Detroit, Michigan – General Motors has been awarded a US$7.7 million grant by the U.S. Department of Energy to accelerate development of four technologies that will improve the fuel economy of light-duty vehicles by at least 25 per cent, while meeting strict future emissions standards.

The project integrates such technologies as lean combustion, stop-start, active thermal management, and a passive selective catalytic reduction (SCR) after-treatment system.

 While the benefits of lean combustion have been known for years, commercial implementation requires an affordable emissions after-treatment system capable of meeting stringent environmental standards. The funding will enable GM to further develop cost-effective and novel lean after-treatment technology.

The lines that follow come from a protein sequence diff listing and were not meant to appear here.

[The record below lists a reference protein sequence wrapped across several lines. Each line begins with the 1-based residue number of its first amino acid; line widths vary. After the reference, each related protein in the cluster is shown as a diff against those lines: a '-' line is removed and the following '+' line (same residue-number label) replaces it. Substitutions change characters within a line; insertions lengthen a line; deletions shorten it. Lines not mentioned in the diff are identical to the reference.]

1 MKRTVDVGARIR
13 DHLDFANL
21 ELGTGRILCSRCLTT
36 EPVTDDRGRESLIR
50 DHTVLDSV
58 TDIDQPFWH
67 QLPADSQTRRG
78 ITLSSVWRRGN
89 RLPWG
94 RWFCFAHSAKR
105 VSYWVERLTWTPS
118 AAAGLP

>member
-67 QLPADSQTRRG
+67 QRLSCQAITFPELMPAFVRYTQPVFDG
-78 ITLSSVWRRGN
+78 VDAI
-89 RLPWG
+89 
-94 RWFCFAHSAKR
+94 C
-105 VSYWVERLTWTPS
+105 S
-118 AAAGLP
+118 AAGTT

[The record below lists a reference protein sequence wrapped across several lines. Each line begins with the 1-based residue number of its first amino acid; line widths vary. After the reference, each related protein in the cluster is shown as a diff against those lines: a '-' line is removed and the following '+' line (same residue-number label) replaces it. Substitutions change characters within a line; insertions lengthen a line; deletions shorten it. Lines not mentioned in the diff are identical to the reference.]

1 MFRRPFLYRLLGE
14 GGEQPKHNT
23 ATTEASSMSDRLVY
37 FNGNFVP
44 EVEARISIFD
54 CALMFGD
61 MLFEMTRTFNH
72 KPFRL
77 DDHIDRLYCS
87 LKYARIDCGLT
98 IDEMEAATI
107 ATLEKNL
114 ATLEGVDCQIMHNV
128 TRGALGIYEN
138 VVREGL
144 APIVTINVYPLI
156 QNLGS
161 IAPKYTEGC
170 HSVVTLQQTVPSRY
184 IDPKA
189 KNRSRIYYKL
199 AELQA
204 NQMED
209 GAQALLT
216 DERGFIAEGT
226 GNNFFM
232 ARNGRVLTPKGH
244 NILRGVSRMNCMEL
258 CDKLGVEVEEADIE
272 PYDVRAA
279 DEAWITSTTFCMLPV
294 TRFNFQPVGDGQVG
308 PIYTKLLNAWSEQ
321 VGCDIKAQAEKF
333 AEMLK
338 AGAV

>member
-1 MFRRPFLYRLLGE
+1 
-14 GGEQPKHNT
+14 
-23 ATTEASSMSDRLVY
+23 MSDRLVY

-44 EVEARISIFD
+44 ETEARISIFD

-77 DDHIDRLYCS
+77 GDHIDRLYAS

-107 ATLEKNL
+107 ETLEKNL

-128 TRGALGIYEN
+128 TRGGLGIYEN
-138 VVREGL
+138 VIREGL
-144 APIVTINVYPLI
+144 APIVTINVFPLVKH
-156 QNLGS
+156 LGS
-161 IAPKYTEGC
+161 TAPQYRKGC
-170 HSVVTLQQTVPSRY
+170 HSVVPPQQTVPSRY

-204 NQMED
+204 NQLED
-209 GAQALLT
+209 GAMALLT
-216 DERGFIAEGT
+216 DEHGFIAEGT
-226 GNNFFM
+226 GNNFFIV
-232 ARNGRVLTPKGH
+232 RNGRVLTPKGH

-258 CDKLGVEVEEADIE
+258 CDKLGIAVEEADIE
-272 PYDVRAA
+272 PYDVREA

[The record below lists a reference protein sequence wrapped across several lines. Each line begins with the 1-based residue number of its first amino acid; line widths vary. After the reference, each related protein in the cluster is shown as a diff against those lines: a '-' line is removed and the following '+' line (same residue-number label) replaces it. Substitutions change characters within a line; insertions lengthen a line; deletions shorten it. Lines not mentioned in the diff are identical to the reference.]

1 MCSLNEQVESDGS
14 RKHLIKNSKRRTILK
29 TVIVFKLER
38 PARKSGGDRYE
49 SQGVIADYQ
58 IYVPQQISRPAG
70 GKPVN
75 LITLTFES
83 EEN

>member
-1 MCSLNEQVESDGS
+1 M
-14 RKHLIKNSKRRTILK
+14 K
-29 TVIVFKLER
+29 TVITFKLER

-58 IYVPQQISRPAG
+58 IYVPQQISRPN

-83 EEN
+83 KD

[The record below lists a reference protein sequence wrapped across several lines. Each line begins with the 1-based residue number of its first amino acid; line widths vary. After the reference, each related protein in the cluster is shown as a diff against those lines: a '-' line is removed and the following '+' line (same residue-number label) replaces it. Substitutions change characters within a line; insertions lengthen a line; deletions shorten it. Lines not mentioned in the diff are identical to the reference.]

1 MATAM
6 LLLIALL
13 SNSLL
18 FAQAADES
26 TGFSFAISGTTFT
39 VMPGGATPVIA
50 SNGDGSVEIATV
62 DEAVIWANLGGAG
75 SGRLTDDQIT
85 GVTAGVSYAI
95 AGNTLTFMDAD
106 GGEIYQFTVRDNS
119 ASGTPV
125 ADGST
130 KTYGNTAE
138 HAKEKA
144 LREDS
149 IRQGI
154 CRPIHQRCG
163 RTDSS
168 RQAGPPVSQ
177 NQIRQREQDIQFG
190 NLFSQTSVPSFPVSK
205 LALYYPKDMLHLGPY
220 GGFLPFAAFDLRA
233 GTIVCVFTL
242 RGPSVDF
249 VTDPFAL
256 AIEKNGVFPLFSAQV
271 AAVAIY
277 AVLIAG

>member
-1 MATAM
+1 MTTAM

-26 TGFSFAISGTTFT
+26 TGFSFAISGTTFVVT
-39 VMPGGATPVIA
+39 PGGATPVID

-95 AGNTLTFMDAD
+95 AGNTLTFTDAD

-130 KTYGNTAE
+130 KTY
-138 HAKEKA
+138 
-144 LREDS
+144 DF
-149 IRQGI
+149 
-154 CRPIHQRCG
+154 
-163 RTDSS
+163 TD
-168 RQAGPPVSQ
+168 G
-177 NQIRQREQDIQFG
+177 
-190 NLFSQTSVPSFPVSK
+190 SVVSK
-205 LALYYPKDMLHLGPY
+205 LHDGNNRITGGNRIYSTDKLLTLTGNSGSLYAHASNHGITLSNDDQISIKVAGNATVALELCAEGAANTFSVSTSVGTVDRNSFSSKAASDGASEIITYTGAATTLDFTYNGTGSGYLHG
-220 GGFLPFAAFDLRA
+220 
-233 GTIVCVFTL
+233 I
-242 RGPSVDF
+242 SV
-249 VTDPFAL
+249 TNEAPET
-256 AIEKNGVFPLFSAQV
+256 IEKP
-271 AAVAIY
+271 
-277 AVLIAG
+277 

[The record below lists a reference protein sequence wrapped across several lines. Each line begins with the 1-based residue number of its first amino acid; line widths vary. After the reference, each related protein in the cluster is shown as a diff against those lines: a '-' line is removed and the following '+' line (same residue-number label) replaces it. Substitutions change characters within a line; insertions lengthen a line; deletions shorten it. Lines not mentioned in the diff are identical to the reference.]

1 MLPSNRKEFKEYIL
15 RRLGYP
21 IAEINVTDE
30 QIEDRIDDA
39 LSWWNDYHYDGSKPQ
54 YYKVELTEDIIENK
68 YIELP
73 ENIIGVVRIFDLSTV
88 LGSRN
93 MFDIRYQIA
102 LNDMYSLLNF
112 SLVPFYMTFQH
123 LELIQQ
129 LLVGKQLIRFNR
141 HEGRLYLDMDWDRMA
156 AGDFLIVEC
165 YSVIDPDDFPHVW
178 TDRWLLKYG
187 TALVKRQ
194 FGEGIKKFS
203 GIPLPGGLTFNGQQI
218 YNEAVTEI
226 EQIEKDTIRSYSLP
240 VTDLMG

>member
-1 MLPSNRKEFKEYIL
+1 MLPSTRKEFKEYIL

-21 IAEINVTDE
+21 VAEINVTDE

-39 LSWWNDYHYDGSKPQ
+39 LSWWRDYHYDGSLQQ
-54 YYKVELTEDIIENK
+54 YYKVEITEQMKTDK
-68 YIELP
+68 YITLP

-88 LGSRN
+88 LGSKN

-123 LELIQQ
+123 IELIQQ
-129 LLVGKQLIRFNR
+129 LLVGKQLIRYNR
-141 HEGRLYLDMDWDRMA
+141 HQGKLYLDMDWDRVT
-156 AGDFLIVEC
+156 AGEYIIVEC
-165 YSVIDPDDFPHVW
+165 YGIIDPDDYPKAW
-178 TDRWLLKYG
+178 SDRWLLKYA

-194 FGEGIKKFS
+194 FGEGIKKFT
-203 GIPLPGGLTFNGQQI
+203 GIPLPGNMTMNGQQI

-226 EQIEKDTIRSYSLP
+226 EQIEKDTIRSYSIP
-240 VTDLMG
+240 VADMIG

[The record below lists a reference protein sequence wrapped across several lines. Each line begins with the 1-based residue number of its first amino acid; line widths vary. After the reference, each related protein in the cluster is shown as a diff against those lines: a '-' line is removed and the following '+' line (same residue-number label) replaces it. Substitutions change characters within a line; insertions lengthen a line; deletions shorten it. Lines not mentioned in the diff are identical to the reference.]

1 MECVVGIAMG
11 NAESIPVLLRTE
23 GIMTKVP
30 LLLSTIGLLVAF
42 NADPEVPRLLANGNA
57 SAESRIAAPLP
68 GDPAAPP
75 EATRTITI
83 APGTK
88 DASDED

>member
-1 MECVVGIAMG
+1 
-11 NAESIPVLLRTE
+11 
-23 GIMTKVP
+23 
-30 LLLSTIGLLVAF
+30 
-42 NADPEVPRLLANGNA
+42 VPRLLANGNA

The funded project will involve the 2010 Chevrolet Malibu with advanced Ectotec direct-injected engine and six-speed automatic transmission. As Ecotec engines are used globally in a wide range of light-duty vehicles, successful implementation of the project will enable GM to rapidly deploy the technology. Work will begin immediately and will be conducted primarily at GM’s advanced engineering centre in Pontiac, Michigan.

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